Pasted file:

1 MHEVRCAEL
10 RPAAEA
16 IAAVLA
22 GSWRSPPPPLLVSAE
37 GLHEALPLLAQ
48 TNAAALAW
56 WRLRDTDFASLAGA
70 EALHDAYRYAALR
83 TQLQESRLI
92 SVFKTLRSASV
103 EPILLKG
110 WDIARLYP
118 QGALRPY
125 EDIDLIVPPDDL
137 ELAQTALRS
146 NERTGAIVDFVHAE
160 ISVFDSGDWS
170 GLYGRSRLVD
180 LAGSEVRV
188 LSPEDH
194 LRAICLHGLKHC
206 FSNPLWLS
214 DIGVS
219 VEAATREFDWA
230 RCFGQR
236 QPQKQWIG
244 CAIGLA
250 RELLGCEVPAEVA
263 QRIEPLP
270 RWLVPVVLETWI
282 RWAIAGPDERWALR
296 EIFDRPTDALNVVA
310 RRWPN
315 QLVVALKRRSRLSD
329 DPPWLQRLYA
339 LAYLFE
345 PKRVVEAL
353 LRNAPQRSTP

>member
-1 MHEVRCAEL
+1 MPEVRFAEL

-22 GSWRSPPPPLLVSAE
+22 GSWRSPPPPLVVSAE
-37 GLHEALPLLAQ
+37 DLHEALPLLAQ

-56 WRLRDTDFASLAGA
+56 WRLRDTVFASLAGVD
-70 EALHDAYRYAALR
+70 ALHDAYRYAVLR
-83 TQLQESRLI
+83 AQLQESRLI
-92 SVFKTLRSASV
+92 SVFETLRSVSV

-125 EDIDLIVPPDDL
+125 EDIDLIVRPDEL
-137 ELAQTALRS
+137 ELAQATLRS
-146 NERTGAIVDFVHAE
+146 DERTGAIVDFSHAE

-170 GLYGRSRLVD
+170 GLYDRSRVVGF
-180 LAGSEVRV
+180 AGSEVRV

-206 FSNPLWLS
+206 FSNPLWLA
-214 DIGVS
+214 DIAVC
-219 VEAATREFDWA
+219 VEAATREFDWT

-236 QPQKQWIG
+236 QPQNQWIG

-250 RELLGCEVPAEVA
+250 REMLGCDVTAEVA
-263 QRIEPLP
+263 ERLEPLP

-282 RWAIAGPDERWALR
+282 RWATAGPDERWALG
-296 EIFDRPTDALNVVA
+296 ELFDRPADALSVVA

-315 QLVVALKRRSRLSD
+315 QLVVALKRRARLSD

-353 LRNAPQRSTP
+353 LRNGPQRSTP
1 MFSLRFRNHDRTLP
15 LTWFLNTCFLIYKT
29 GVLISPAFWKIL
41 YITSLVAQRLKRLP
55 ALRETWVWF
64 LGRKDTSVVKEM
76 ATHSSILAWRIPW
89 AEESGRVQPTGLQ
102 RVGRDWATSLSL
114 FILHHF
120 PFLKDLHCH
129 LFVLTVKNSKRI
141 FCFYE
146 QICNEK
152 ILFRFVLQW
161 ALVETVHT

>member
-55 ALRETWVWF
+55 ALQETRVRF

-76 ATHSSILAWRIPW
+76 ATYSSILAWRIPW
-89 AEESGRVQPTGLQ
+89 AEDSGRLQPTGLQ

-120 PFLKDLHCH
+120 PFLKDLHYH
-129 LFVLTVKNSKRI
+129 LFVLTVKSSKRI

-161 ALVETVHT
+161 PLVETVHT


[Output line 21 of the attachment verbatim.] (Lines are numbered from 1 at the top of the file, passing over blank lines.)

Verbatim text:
194 LRAICLHGLKHC